"Over the past few years, our group has become completely dependent on FileMaker Pro relational databases," says Dr Williams. "FileMaker databases have replaced notebooks and spreadsheets for most lab work and even some primary analysis. The improvement in lab data acquisition and handling has been amazing and unrelated files and data sets can often be easily tracked and merged. Best of all, our lab data are now accessible over the Internet from any computer in the lab or around the world."
Finding simple data in a sophisticated lab may sound easy, but the process can be surprisingly difficult. To confirm the sex and age of samples, for instance, researchers may have to search through several sets of lab notebooks and Excel spreadsheets. To determine the size of related samples, they may have to sift through shoe boxes full of animal cage cards.
Local control, speed and mobility are far more important than processing speed or high–level feature sets. Most importantly, you need to retain full control of your own data. And that's where FileMaker's ability to work so smoothly with Excel is a huge advantage.
Dr. Robert Williams, Professor at the University of Tennessee, Co–Founder, Mouse Brain Library
"Entering data directly into a consolidated database greatly simplifies record keeping and minimizes data loss and data transcription errors," says Dr. Williams. "Data should flow from one stage or level to the next without the need to transcribe or reformat."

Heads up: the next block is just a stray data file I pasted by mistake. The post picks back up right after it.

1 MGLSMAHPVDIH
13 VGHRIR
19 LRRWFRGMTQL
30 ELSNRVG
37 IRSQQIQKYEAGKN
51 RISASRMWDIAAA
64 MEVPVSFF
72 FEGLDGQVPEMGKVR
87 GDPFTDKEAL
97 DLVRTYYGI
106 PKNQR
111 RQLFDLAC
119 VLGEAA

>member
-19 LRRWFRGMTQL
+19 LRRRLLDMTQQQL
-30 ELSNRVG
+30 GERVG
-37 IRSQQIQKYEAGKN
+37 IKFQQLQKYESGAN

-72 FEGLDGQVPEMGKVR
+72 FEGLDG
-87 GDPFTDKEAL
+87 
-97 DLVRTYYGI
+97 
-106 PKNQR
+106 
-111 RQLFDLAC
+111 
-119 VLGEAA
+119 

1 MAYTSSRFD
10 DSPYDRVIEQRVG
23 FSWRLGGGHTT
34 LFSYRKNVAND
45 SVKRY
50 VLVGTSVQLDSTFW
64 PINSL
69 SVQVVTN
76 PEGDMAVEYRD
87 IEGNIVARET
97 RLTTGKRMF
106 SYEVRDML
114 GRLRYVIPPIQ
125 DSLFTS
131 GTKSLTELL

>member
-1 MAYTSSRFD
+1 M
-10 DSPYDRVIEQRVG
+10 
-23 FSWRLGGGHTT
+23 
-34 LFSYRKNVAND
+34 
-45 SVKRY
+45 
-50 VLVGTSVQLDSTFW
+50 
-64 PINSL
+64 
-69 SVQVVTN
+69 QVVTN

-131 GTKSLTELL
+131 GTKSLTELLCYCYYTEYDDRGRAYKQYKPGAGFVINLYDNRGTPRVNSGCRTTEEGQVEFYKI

The path to connected data flow begins by connecting FileMaker and Excel.
"Most lab researchers use Excel in some capacity to manage lab data. Since the interface between Excel and FileMaker is so easy, it's simple to extend Excel beyond disjointed sets of spreadsheets to a FileMaker Pro relational database," says Dr. Williams.
Not only does data from Excel easily integrate into FileMaker, but data from FileMaker easily integrates into Excel.
"By typing in a case identification number, researchers worldwide have immediate access to information in any of the related databases — all of which can easily be exported to Excel for analysis," says Dr. Williams. "Excel is excellent for quickly computing simple statistics, such as the mean, media, average or errors. But Excel is definitely not a database program."
He is equally cautionary about what he calls "heavy iron commercial programs."
"Oracle and Sybase are a mismatch for the typical laboratory environment, which needs to change on a weekly, or even daily, basis," he says. "Local control, speed and mobility are far more important than processing speed or high–level feature sets. Most importantly, you need to retain full control of your own data. And that's where FileMaker's ability to work so smoothly with Excel is a huge advantage."